Under section 10 of the Employment Relations Act 1999 an employee is entitled to be accompanied at a disciplinary or grievance hearing by either (unless your procedures state otherwise):-
(a) a trade union official
(c) an employee’s work colleague
The companion must be a single person and is permitted to address the hearing on behalf of the employee and confer with the employee during the hearing. The companion is not permitted to answer questions on behalf of the worker.
In line with the legislation, the right to be accompanied would apply to those disciplinary hearings that could result in the issuing of a formal warning (verbal, written, final written or an extended final written warning) or dismissal. It also applies to hearings which could result in a disciplinary or grievance outcome being re-confirmed. These are most commonly referred to as appeal hearings.
Not just conduct issues
The right to representation by a companion would also apply in cases where the employee is being made redundant or where their employment is being terminated on the grounds of ill health or for any other substantial reason (SOSR). For the sake of clarity, as a general rule of thumb, any meeting or hearing where a formal outcome will be required from the employer, should allow the option for a companion to be present with the employee. This is considered to be best practice.
What about Investigation meetings?
Because an investigation is a pre-disciplinary process, there is no statutory right for an employee to be accompanied at this. However, employers are asked to check their handbooks to ensure that they do not provide employees with the right of a companion during an investigation meeting within their procedures.
Regardless of this, there will inevitably be cases where employees insist on being accompanied at an investigation meeting, and it will then fall to the employers to make a decision as to whether or not they are going to allow this. My advice on this would be to consider each individual case and decide accordingly, taking advice where required. Although there is no statutory right to a companion at an investigation meeting, the employer still has a duty to allow representation in certain cases in cases where it would deemed as being unreasonable to refuse.
For example, if you were intending to hold an investigation meeting with an employee who has or was suspected to suffer from learning difficulties and was therefore vulnerable, it would be reasonable in this case to allow the employee to be accompanied during an investigation meeting.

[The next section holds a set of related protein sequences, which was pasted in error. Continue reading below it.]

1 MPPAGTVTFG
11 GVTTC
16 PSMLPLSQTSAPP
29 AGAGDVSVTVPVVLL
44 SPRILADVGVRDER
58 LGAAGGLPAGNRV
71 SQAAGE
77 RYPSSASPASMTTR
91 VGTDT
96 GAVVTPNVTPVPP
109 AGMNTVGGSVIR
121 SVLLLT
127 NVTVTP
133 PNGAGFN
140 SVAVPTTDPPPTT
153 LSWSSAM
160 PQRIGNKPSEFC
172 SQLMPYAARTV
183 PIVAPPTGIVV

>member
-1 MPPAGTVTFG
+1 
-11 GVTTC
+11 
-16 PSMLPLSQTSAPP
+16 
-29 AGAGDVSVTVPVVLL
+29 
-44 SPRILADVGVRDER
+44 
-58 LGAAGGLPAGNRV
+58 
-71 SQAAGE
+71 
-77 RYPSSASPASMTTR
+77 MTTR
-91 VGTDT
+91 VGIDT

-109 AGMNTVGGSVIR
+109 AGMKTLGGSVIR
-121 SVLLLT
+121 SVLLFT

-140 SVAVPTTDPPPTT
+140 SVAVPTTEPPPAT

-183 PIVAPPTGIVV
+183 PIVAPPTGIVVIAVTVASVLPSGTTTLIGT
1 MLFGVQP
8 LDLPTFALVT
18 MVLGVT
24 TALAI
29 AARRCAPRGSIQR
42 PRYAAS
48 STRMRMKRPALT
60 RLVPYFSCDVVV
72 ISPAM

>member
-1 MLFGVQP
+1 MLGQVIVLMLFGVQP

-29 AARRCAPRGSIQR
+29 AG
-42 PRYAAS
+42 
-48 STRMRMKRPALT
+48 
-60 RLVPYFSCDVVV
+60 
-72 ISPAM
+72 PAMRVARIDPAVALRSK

A practical piece of advice for employers is use the fact that there is no requirement to provide “reasonable notice” for an investigation meeting to your advantage. You can simply ask an employee to attend a meeting without prior notification. This will then eliminate the dilemma of an employee attempting to stall an investigation meeting. However, a stated above, always consider those special cases.
Not a legal process
It should be noted that employers will experience occasions where employees may request a solicitor to attend as their companion. Formal meetings are not a legal process, so if an employee requests for their solicitor to attend, then this should be strongly refused.
There may be exceptional cases, where it may be deemed reasonable and appropriate for an employer to allow somebody other than a trade union official or a work colleague to attend. Taking the example of an employee with learning difficulties again, if the employee requests their support worker to attend as they find it difficult to cope with stressful situations, then such a request should be given serious consideration by the employer.
While many employers will refuse any exception to the rule of only allowing either a trade union official or an employee’s work colleague, there is case law suggesting that this can be ruled unreasonable by the Employment Tribunal.
Leeds Dental Team Limited v Mrs D Rose Case No UKEAT/0016/13/DM
Toal v GB Oils Limited UK
In the Leeds Dental case the UKEAT ruled that it was unreasonable for the Employer to deny the Employee’s request to be accompanied to a disciplinary hearing by the ex-owner of the business.
The Toal case highlights that if an employee is refused the right to be accompanied by a companion of their choice they have to bring a claim for the breach of rights immediately, not after the fact. In any event, in the Toal case and subsequently Gnahoua v Abellio London Ltd, the level of award for declining the Employee their companion of choice was just £2, hardly a hill of beans.